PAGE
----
FIG. 1 shows an exemplary arrangement of a preferred embodiment of the invention using three cross connect switches 100-102 interconnected to form cross connect network 145, network nodes 103-105, user equipment 106-114, and communications links 133-144. Each network node 103-105 is arranged to receive data packets, each of which includes a data field and an address field, from each of its associated user equipment 106-114, and to examine the address in each received data packet. If the address indicates that the user equipment to which the packet is destined is connected to the same network node, then the packet is routed back to the user equipment on that same node; i.e., a packet which is destined for user equipment 111 of network node 105 and which is received from user equipment 110 via input 123 would be routed to user equipment 111 via output 126 of network node 105. However, packets received at any of the network nodes 103-105 from associated user equipment 106-114 which are destined for user equipment associated with a different network node than the network node at which the packet was received are multiplexed and transmitted over a communications link through one or more cross connect switches 100-102 to the network node for which they are destined, as described in more detail later herein.
The internal workings of an exemplary network node 103 are shown in block diagram form in FIG. 2, and are described in detail below. The exemplary network node 103 shown in FIG. 2 comprises a packet switch 200, including inputs 116, 118, 119, 201, 202, and 203, and outputs 115, 117, 120, 204, 205 and 206. The exemplary network node also includes multiplexing means 208 and demultiplexing means 207. Inputs 116, 118, and 119 are arranged to receive data from user equipment 106-108 respectively, and outputs 113, 117, and 120 are arranged to transmit data to user equipment 106-108, respectively. Communications link 141 is arranged to supply a multiplexed data signal, including, for example, three data channels, to demultiplexing means 207, which demultiplexes the data signal and supplies each demultiplexed channel from the data signal to a separate input 201-203 of packet switch 200. Multiplexing means 208 receives an exemplary three outputs 204-206 from packet switch 200 and multiplexes them onto communications link 142 for transmission to a cross connect switch 100, described herein.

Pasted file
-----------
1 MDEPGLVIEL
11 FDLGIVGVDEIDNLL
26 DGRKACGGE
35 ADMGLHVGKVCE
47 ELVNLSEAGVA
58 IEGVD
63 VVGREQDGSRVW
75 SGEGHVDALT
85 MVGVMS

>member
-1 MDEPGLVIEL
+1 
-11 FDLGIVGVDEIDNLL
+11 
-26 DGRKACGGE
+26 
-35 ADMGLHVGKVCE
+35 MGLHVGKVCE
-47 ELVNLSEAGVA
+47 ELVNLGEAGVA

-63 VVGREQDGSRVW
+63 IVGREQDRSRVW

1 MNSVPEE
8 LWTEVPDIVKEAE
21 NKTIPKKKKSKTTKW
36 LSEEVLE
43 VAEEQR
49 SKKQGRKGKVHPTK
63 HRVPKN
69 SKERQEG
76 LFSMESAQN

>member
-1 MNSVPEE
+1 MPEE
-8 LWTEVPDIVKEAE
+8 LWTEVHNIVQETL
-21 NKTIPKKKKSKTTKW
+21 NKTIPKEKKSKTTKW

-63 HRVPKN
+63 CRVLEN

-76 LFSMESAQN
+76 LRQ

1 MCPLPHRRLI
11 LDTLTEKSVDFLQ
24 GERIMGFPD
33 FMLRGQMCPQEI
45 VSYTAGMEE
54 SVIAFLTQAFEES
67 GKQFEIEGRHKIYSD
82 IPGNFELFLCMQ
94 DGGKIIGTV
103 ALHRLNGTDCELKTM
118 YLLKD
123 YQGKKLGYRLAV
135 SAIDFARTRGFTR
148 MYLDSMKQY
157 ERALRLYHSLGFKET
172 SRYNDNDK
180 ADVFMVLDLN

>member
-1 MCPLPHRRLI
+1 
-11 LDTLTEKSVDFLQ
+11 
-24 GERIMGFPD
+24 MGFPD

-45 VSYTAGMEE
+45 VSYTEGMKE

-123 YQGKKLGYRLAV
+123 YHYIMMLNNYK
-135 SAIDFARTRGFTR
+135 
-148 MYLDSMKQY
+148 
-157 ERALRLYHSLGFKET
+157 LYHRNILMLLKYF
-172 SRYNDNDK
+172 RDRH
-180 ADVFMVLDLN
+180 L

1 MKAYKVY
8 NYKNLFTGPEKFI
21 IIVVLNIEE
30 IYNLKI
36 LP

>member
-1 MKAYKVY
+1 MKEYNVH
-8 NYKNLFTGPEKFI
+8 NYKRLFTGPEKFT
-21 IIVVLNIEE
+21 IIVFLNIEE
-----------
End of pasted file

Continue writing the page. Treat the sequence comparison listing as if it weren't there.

In operation, each of the user equipment 106-108 transmits data packets to a separate input of packet switch 200. Packet switch 200 examines the address in each packet and determines if the packet is destined for a user equipment 106-108 associated with packet switch 200. If so, the packet is transmitted to the proper output 115, 117, or 120 of the packet switch. If however, the packet is destined for a user equipment associated with a different packet switch, the packet is transmitted to multiplexing means 208, where it is multiplexed along with other packets from other ones of user equipment 106-108, and the multiplexed packets are transmitted to a cross connect switch 100 (not shown in FIG. 2) by means of high speed communications link 142. It is to be understood that network nodes 104 and 105 operate in a similar manner with their associated user equipment and cross connect switch.